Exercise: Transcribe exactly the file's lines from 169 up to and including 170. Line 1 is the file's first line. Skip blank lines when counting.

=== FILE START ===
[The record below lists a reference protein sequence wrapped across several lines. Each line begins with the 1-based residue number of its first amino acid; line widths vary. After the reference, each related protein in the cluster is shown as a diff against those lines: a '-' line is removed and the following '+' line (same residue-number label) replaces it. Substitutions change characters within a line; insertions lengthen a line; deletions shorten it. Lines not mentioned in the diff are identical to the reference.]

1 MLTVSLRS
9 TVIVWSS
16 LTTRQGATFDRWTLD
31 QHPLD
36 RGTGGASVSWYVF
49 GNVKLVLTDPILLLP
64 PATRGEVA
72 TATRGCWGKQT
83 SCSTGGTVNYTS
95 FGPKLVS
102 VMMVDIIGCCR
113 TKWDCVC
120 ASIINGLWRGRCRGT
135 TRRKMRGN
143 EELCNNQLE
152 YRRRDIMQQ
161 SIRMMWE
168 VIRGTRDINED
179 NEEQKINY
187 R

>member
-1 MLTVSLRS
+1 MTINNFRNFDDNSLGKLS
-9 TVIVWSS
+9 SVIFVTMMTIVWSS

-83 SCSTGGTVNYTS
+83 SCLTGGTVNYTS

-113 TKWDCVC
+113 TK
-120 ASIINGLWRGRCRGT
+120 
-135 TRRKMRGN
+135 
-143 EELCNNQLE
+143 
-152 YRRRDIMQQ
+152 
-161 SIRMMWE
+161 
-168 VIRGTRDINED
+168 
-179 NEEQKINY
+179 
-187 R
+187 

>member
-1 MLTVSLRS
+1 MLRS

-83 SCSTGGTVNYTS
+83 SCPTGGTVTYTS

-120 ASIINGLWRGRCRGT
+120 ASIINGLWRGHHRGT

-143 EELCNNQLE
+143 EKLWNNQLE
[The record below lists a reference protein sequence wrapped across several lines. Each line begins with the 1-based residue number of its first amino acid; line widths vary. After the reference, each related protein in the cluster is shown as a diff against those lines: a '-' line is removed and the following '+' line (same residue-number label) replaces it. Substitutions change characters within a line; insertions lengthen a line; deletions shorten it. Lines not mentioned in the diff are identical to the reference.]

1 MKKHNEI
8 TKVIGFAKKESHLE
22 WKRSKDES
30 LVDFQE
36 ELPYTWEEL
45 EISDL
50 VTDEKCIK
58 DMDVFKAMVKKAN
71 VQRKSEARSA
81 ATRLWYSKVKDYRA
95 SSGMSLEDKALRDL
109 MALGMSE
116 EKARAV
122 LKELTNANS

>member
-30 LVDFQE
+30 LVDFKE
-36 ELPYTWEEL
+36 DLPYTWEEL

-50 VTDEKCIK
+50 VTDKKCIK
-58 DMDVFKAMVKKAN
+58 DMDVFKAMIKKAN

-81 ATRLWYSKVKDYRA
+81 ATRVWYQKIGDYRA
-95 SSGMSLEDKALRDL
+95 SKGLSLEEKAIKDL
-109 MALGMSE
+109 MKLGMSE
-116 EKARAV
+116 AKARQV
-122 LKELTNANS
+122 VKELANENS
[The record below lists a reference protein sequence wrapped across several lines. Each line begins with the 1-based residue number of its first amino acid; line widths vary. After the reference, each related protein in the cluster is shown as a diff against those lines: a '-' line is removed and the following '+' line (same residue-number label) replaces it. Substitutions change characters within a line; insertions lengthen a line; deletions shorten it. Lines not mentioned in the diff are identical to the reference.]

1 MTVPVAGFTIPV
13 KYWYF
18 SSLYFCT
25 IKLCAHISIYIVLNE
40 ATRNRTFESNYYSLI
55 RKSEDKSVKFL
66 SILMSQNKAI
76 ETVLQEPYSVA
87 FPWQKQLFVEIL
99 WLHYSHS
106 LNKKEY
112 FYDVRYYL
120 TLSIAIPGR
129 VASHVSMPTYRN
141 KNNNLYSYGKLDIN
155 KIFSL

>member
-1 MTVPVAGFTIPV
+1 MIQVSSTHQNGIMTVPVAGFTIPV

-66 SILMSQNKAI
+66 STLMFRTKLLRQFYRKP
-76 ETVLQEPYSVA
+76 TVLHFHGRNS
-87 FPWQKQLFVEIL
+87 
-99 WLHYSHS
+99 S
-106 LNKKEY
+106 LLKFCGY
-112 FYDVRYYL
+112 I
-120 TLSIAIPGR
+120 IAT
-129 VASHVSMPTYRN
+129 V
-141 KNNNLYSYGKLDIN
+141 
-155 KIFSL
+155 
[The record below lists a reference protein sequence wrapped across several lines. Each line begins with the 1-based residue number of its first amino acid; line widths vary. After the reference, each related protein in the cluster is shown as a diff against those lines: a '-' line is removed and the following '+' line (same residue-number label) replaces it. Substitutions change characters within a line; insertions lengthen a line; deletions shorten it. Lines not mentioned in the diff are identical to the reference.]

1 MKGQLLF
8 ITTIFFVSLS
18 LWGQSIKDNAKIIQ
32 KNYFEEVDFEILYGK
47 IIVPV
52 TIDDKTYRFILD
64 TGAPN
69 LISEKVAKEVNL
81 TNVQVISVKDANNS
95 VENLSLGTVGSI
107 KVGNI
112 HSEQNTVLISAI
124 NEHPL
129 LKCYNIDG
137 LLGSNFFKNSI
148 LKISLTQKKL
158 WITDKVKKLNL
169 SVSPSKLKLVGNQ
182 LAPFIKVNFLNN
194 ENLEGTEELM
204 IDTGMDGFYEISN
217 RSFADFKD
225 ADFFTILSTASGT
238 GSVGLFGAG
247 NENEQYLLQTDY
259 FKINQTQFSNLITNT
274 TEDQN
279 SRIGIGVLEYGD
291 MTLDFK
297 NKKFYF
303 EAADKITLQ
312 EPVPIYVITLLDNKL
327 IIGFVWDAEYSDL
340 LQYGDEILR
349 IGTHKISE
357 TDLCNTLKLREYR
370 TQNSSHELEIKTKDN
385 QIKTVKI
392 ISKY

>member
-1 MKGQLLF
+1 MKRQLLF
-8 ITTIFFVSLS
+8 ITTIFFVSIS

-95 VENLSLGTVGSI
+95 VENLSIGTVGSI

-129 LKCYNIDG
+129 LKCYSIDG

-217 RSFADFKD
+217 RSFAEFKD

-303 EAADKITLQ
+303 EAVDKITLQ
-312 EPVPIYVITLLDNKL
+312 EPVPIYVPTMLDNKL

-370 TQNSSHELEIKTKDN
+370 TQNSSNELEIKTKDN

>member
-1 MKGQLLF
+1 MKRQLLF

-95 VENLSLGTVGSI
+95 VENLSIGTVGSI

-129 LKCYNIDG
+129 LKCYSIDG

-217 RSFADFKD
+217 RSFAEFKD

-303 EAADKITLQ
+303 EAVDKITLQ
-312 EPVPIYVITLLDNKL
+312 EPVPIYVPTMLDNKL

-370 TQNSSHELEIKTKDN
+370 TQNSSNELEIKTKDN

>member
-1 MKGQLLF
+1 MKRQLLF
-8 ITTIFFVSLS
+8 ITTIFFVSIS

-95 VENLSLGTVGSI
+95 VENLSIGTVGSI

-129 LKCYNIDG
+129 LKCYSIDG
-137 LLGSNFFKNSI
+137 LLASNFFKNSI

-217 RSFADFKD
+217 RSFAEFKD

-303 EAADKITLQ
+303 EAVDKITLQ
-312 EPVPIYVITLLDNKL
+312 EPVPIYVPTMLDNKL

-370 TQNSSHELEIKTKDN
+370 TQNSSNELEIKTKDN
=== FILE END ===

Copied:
392 ISKY

>member